Measles cases rose 300 percent worldwide through the first three months of 2019 compared to the same period last year, surging to over 112,000 reported cases — and likely many more unreported — the UN said Monday, as concern grows over the impact of anti-vaccination stigma.
In the US, the disease has spread more slowly, but is centered in the ultra-Orthodox community.
Measles, which is highly contagious, can be entirely prevented through a two-dose vaccine, but the World Health Organization (WHO) has in recent months sounded the alarm over slipping global vaccination rates.
“Preliminary global data shows that reported cases rose by 300 percent in the first three months of 2019, compared to the same period in 2018. This follows consecutive increases over the past two years,” it said in a statement.
“While this data is provisional and not yet complete, it indicates a clear trend. Many countries are in the midst of sizable measles outbreaks, with all regions of the world experiencing sustained rises in cases,” the WHO said.
The agency noted that only about one in 10 actual measles cases are reported, meaning the early trends for 2019 likely underestimate the severity of the outbreaks.
So far this year, 170 countries have reported 112,163 measles cases to WHO. At this time last year, 163 countries had reported 28,124 cases.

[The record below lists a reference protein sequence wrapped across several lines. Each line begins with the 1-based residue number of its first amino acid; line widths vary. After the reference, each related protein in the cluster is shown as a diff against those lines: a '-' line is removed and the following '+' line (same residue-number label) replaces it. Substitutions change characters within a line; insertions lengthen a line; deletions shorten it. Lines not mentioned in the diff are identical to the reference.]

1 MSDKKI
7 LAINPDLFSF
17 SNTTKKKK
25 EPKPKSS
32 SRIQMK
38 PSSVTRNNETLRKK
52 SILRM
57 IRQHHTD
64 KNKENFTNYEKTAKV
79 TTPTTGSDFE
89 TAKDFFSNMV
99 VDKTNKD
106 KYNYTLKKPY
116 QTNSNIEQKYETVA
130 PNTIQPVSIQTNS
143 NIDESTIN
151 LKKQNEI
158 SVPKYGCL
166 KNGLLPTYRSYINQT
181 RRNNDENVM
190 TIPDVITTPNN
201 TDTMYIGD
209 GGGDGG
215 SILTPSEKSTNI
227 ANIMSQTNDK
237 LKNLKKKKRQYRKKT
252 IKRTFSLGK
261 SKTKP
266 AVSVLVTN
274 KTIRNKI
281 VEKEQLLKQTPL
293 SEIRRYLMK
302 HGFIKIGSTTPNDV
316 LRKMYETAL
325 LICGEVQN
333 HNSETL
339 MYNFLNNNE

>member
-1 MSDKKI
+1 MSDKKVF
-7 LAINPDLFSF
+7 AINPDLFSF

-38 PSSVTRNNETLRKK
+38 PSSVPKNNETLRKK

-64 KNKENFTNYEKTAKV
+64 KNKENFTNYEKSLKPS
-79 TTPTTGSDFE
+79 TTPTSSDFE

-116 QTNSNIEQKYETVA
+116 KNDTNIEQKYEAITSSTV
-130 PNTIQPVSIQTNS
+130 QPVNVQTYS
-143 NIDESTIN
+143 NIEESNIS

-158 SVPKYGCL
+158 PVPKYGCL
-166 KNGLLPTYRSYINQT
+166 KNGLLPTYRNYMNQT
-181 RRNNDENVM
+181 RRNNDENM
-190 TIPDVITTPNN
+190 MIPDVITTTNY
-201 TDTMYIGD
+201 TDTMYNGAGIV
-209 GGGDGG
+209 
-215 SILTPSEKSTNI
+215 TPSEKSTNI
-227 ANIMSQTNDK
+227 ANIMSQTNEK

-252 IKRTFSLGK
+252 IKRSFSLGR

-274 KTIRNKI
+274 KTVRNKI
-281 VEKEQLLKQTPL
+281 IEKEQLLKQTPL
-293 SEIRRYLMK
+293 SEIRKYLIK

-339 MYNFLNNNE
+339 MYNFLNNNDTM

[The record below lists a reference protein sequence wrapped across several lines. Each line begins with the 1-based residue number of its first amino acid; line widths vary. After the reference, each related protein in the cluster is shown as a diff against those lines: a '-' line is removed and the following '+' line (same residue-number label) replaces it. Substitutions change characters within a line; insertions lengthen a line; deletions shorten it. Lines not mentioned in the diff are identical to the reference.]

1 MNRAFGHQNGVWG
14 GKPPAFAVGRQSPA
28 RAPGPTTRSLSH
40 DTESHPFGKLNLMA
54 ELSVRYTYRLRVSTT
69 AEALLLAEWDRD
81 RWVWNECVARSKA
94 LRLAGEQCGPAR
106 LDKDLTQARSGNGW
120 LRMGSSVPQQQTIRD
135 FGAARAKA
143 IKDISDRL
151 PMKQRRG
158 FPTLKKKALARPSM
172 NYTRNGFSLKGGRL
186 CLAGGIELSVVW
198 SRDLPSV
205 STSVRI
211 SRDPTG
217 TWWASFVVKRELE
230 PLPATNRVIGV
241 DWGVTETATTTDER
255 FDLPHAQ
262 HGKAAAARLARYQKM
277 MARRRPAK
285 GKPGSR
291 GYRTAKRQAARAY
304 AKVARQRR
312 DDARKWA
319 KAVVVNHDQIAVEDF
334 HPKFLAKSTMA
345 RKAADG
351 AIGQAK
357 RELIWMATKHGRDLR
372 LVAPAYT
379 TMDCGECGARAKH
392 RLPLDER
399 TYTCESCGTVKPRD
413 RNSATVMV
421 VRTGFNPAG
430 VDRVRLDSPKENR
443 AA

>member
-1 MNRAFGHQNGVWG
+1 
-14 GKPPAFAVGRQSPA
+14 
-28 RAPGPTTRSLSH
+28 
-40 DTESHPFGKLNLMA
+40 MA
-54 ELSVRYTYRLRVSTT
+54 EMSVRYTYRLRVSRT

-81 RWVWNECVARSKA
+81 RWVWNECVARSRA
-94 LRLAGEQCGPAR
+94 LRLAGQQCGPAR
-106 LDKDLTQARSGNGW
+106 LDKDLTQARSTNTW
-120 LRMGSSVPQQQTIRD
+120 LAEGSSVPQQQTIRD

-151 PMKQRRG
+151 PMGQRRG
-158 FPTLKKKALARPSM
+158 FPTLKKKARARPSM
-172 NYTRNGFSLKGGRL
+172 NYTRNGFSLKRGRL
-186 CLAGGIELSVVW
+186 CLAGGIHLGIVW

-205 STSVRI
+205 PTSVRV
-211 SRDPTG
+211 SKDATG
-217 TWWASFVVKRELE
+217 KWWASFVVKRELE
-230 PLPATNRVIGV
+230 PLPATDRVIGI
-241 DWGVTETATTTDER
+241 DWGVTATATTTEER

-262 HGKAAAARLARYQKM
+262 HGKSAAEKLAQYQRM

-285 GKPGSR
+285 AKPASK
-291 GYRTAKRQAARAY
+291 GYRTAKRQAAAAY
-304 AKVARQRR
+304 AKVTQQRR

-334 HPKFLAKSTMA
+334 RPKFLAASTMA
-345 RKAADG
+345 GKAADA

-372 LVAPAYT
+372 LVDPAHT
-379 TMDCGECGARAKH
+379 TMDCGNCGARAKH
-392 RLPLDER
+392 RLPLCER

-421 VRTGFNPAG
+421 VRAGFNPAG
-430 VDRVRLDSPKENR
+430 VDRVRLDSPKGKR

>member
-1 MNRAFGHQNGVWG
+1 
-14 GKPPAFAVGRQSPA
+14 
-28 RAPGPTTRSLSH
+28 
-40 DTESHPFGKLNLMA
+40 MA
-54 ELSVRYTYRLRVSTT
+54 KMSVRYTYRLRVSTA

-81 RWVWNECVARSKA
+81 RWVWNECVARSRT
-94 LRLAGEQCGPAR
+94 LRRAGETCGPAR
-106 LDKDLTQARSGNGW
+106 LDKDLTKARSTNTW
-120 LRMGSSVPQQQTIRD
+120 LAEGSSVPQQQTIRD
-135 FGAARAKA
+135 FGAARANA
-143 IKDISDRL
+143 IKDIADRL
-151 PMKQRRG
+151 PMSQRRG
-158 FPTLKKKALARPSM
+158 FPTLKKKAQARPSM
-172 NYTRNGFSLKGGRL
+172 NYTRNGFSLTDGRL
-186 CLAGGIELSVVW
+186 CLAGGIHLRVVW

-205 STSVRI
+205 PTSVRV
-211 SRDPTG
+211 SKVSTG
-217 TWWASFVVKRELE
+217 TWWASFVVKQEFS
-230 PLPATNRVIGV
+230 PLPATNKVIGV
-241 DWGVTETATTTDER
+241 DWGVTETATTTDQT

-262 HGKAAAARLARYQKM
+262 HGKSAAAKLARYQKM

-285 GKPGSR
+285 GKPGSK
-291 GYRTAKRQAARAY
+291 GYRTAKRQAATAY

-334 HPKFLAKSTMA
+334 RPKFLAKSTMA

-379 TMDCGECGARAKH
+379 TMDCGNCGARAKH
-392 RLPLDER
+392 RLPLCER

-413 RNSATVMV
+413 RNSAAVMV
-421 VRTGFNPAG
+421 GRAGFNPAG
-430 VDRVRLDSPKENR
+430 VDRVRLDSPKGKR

“Spikes in case numbers have also occurred in countries with high overall vaccination coverage, including the United States,” WHO said. “The disease has spread fast among clusters of unvaccinated people,” it added.
New York’s mayor declared a public health emergency in parts of Brooklyn last week, after a measles outbreak emerged in an ultra-Orthodox Jewish community, where some have resisted vaccination.
The Brooklyn outbreak is believed to be driving a nationwide surge in infection that is on pace to set a record for most illnesses in 25 years.
US health officials on Monday said 555 measles cases have been confirmed so far this year, up from 465, as of a week ago.
While 20 states have reported cases, New York has been the epicenter. Nearly two-thirds of all cases have been in New York, and 85% of the latest week’s cases came from the state. Most of the New York cases have been unvaccinated people in the ultra-Orthodox community.
The 2019 tally is already the most since 2014, when 667 were reported. The most before that was 963 cases in 1994.
But the disease is likely to hit hardest in parts of the world where health authorities’ response will be weakest. The WHO said that the most dramatic rise in cases — a 700% increase compared to last year — has been reported in Africa, many parts of which have weaker vaccination coverage than other regions.
The US Centers for Disease Control and Prevention recommends that all children get two doses of measles vaccine.